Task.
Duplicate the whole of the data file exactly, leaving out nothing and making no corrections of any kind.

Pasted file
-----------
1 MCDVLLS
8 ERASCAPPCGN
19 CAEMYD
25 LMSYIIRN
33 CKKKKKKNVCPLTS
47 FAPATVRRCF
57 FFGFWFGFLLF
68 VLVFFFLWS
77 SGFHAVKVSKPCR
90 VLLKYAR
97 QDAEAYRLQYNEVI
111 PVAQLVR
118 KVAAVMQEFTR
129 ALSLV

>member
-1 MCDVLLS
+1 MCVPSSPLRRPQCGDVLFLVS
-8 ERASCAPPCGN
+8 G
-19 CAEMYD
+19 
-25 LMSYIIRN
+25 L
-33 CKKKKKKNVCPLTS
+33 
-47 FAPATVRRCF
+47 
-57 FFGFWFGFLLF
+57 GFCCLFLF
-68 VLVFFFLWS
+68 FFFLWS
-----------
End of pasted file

1 MCDVLLS
8 ERASCAPPCGN
19 CAEMYD
25 LMSYIIRN
33 CKKKKKKNVCPLTS
47 FAPATVRRCF
57 FFGFWFGFLLF
68 VLVFFFLWS
77 SGFHAVKVSKPCR
90 VLLKYAR
97 QDAEAYRLQYNEVI
111 PVAQLVR
118 KVAAVMQEFTR
129 ALSLV

>member
-1 MCDVLLS
+1 MCVPSSPLRRPQCGDVLFLVS
-8 ERASCAPPCGN
+8 G
-19 CAEMYD
+19 
-25 LMSYIIRN
+25 L
-33 CKKKKKKNVCPLTS
+33 
-47 FAPATVRRCF
+47 
-57 FFGFWFGFLLF
+57 GFCCLFLF
-68 VLVFFFLWS
+68 FFFLWS